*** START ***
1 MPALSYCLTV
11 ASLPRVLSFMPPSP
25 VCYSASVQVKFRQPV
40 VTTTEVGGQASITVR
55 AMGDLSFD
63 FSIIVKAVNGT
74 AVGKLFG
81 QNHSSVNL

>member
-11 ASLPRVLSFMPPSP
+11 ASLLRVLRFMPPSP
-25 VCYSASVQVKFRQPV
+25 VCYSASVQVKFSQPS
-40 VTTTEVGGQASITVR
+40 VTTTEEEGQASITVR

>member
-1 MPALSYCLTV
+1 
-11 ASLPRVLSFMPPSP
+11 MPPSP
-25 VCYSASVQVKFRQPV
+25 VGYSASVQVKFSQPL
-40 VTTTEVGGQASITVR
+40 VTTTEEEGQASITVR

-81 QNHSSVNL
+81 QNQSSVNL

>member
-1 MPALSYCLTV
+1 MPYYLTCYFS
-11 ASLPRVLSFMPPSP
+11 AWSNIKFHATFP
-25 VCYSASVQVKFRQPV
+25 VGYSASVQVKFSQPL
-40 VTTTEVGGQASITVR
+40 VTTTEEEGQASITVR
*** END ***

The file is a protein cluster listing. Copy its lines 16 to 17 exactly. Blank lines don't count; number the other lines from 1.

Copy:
>member
-1 MPALSYCLTV